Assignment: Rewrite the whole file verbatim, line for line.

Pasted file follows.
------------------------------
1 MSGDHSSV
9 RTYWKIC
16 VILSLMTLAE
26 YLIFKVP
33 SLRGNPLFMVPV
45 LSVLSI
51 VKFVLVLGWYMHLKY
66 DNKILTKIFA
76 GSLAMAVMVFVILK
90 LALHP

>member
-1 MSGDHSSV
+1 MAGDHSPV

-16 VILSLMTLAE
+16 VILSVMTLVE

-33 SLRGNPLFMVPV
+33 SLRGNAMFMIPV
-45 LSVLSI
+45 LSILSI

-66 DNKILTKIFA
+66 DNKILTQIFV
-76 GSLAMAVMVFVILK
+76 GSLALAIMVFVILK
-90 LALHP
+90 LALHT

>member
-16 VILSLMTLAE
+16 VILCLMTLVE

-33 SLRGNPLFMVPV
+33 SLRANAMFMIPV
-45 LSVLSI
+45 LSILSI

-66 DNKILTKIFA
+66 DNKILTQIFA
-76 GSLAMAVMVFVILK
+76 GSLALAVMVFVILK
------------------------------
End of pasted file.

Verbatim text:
1 MSGDHSSV
9 RTYWKIC
16 VILSLMTLAE
26 YLIFKVP
33 SLRGNPLFMVPV
45 LSVLSI
51 VKFVLVLGWYMHLKY
66 DNKILTKIFA
76 GSLAMAVMVFVILK
90 LALHP

>member
-1 MSGDHSSV
+1 MAGDHSPV

-16 VILSLMTLAE
+16 VILSVMTLVE

-33 SLRGNPLFMVPV
+33 SLRGNAMFMIPV
-45 LSVLSI
+45 LSILSI

-66 DNKILTKIFA
+66 DNKILTQIFV
-76 GSLAMAVMVFVILK
+76 GSLALAIMVFVILK
-90 LALHP
+90 LALHT

>member
-16 VILSLMTLAE
+16 VILCLMTLVE

-33 SLRGNPLFMVPV
+33 SLRANAMFMIPV
-45 LSVLSI
+45 LSILSI

-66 DNKILTKIFA
+66 DNKILTQIFA
-76 GSLAMAVMVFVILK
+76 GSLALAVMVFVILK